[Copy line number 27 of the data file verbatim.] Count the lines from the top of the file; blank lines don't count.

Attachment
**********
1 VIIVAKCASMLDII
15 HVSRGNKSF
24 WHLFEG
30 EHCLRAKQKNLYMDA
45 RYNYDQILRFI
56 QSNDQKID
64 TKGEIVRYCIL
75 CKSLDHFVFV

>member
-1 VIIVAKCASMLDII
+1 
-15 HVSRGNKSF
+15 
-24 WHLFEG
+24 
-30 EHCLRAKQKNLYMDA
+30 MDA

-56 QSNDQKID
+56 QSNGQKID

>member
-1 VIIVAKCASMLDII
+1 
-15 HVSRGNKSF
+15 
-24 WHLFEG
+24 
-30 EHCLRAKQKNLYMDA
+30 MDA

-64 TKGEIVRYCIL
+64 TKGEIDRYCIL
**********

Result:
-30 EHCLRAKQKNLYMDA